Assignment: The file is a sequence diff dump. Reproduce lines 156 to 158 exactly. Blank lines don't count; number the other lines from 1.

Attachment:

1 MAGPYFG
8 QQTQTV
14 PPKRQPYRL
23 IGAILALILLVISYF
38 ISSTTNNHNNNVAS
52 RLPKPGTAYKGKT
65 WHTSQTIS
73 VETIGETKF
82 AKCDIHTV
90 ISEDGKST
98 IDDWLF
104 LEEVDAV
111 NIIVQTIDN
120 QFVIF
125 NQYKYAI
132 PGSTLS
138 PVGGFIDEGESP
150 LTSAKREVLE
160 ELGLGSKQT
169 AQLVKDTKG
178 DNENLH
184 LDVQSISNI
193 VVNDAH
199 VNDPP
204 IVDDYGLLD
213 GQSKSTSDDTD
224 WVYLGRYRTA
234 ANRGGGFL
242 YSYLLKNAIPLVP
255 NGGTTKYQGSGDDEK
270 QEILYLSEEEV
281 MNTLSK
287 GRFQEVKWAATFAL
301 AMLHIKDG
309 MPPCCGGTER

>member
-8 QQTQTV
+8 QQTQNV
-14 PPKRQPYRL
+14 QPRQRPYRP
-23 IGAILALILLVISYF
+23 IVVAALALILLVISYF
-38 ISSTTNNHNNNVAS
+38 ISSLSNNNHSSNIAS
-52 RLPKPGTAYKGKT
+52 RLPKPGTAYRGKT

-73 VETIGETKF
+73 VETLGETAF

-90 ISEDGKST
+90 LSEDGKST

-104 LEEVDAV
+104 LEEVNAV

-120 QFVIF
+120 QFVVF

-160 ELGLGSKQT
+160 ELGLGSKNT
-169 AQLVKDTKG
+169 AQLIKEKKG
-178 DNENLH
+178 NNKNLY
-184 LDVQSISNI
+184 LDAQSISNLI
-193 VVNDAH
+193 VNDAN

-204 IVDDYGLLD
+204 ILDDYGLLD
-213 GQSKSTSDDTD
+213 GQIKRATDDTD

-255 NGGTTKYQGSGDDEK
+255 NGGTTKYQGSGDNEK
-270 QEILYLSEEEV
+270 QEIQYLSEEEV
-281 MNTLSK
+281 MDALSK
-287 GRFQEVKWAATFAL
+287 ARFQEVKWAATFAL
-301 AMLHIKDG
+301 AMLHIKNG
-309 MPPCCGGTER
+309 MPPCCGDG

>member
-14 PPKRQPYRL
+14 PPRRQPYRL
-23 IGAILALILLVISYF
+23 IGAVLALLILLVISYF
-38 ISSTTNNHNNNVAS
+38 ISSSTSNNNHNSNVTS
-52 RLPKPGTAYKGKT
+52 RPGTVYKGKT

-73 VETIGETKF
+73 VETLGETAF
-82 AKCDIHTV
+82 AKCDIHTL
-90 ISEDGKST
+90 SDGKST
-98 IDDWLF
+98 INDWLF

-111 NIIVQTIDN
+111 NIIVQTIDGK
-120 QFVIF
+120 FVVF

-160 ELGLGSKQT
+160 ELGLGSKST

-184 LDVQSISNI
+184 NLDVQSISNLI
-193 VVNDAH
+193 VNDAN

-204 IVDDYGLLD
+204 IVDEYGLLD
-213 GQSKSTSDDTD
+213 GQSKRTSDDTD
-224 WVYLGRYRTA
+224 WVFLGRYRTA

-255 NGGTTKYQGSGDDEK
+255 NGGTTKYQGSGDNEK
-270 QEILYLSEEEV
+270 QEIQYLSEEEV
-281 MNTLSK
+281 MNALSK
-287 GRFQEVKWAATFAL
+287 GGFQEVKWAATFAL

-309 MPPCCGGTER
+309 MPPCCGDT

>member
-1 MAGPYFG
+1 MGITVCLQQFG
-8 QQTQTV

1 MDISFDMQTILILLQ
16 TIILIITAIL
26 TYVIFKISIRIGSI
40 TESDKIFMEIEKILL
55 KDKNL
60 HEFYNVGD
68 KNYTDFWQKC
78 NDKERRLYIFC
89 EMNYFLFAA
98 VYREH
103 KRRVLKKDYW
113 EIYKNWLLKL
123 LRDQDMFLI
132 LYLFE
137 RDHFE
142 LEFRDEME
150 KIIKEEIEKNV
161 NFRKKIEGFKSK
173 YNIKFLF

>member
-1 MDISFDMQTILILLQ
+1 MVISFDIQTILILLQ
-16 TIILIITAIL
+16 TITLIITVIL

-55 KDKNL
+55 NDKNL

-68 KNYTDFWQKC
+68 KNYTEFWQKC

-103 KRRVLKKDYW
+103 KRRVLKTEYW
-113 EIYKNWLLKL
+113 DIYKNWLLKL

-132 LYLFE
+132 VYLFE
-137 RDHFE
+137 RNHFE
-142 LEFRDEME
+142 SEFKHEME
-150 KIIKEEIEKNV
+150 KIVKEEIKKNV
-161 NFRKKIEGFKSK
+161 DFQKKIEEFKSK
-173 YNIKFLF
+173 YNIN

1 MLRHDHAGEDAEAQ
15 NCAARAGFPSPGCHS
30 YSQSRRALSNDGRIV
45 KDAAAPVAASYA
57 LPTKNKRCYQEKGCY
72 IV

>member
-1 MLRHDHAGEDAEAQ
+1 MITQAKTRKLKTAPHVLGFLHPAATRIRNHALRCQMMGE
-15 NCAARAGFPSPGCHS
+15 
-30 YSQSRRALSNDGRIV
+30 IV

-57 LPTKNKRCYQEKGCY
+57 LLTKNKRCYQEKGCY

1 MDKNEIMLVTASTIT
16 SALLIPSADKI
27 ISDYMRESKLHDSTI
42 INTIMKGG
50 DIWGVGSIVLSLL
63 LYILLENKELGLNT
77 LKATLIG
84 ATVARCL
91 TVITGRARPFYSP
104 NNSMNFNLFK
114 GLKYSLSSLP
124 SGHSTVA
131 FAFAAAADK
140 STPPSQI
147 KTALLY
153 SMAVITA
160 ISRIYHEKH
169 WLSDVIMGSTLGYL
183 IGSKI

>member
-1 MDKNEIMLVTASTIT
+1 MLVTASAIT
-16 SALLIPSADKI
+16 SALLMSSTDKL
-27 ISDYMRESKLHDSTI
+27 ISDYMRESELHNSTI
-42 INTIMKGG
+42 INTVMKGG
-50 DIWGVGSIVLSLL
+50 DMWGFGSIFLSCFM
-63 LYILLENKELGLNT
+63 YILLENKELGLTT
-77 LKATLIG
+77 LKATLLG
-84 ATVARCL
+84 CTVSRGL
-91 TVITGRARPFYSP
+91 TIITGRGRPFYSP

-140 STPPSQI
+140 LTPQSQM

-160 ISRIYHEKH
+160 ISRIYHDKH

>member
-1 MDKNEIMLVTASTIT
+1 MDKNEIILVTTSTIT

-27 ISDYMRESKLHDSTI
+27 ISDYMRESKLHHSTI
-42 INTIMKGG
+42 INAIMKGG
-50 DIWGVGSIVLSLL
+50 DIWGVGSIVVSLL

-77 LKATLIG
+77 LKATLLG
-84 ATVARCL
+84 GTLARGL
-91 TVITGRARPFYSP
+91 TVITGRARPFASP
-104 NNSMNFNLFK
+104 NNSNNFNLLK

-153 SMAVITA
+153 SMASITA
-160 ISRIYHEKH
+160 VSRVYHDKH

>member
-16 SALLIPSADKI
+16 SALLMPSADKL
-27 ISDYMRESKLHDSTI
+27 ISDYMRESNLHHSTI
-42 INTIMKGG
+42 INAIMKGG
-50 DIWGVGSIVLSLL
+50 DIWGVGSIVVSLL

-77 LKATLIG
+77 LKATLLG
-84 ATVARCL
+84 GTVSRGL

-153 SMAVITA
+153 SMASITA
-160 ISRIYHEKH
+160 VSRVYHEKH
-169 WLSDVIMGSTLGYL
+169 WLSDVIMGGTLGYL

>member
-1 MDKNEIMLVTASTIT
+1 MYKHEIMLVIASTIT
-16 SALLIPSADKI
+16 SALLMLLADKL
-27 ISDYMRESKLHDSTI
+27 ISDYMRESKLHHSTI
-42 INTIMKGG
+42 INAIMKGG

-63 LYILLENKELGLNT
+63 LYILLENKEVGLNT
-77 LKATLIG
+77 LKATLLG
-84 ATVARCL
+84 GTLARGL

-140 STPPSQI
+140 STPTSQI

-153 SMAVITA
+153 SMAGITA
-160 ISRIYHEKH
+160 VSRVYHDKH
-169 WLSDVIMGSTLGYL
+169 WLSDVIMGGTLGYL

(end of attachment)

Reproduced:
-103 KRRVLKKDYW
+103 KRRVLKTEYW
-113 EIYKNWLLKL